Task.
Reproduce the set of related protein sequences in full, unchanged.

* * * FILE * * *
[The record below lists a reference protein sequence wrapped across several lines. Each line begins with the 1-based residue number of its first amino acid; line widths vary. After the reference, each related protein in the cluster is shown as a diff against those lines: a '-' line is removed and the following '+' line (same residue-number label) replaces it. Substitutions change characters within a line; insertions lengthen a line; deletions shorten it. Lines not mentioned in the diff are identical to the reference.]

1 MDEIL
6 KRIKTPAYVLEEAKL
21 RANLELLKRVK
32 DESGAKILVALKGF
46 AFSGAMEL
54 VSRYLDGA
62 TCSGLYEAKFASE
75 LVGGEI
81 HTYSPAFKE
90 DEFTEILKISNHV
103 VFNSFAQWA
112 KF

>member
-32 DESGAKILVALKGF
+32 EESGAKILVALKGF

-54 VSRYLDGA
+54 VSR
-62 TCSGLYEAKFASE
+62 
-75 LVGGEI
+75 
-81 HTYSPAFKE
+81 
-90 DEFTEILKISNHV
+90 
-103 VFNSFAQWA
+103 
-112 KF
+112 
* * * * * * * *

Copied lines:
[The record below lists a reference protein sequence wrapped across several lines. Each line begins with the 1-based residue number of its first amino acid; line widths vary. After the reference, each related protein in the cluster is shown as a diff against those lines: a '-' line is removed and the following '+' line (same residue-number label) replaces it. Substitutions change characters within a line; insertions lengthen a line; deletions shorten it. Lines not mentioned in the diff are identical to the reference.]

1 MDEIL
6 KRIKTPAYVLEEAKL
21 RANLELLKRVK
32 DESGAKILVALKGF
46 AFSGAMEL
54 VSRYLDGA
62 TCSGLYEAKFASE
75 LVGGEI
81 HTYSPAFKE
90 DEFTEILKISNHV
103 VFNSFAQWA
112 KF

>member
-32 DESGAKILVALKGF
+32 EESGAKILVALKGF

-54 VSRYLDGA
+54 VSR
-62 TCSGLYEAKFASE
+62 
-75 LVGGEI
+75 
-81 HTYSPAFKE
+81 
-90 DEFTEILKISNHV
+90 
-103 VFNSFAQWA
+103 
-112 KF
+112 